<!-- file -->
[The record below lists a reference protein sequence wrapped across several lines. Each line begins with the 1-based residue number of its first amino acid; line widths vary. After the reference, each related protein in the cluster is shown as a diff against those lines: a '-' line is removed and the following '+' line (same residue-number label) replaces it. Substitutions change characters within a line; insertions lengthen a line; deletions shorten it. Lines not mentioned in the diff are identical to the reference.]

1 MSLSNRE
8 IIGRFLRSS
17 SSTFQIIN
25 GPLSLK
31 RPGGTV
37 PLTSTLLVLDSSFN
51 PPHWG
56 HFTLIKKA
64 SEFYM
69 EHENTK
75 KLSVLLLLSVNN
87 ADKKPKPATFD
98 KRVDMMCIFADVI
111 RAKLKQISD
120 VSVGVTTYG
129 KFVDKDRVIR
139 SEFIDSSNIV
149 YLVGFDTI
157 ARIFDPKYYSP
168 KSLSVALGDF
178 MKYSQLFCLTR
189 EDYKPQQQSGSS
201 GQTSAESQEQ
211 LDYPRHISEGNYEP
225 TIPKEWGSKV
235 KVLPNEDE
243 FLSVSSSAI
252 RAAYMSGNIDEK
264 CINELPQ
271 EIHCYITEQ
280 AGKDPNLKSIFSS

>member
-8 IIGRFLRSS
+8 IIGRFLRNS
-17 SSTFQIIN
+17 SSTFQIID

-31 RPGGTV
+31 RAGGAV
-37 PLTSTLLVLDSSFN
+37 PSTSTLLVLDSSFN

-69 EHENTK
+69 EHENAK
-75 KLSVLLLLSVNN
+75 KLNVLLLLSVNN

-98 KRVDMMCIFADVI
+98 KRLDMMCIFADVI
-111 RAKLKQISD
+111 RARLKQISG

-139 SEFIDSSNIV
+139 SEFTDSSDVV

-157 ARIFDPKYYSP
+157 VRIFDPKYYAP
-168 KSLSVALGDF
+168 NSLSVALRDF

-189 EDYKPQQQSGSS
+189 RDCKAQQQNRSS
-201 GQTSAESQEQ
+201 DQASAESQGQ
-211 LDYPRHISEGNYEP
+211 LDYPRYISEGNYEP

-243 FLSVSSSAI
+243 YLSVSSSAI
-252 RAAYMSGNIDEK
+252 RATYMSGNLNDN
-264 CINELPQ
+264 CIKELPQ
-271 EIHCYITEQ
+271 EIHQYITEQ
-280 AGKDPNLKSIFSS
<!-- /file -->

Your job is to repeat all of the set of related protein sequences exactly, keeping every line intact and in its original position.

[The record below lists a reference protein sequence wrapped across several lines. Each line begins with the 1-based residue number of its first amino acid; line widths vary. After the reference, each related protein in the cluster is shown as a diff against those lines: a '-' line is removed and the following '+' line (same residue-number label) replaces it. Substitutions change characters within a line; insertions lengthen a line; deletions shorten it. Lines not mentioned in the diff are identical to the reference.]

1 MSLSNRE
8 IIGRFLRSS
17 SSTFQIIN
25 GPLSLK
31 RPGGTV
37 PLTSTLLVLDSSFN
51 PPHWG
56 HFTLIKKA
64 SEFYM
69 EHENTK
75 KLSVLLLLSVNN
87 ADKKPKPATFD
98 KRVDMMCIFADVI
111 RAKLKQISD
120 VSVGVTTYG
129 KFVDKDRVIR
139 SEFIDSSNIV
149 YLVGFDTI
157 ARIFDPKYYSP
168 KSLSVALGDF
178 MKYSQLFCLTR
189 EDYKPQQQSGSS
201 GQTSAESQEQ
211 LDYPRHISEGNYEP
225 TIPKEWGSKV
235 KVLPNEDE
243 FLSVSSSAI
252 RAAYMSGNIDEK
264 CINELPQ
271 EIHCYITEQ
280 AGKDPNLKSIFSS

>member
-8 IIGRFLRSS
+8 IIGRFLRNS
-17 SSTFQIIN
+17 SSTFQIID

-31 RPGGTV
+31 RAGGAV
-37 PLTSTLLVLDSSFN
+37 PSTSTLLVLDSSFN

-69 EHENTK
+69 EHENAK
-75 KLSVLLLLSVNN
+75 KLNVLLLLSVNN

-98 KRVDMMCIFADVI
+98 KRLDMMCIFADVI
-111 RAKLKQISD
+111 RARLKQISG

-139 SEFIDSSNIV
+139 SEFTDSSDVV

-157 ARIFDPKYYSP
+157 VRIFDPKYYAP
-168 KSLSVALGDF
+168 NSLSVALRDF

-189 EDYKPQQQSGSS
+189 RDCKAQQQNRSS
-201 GQTSAESQEQ
+201 DQASAESQGQ
-211 LDYPRHISEGNYEP
+211 LDYPRYISEGNYEP

-243 FLSVSSSAI
+243 YLSVSSSAI
-252 RAAYMSGNIDEK
+252 RATYMSGNLNDN
-264 CINELPQ
+264 CIKELPQ
-271 EIHCYITEQ
+271 EIHQYITEQ
-280 AGKDPNLKSIFSS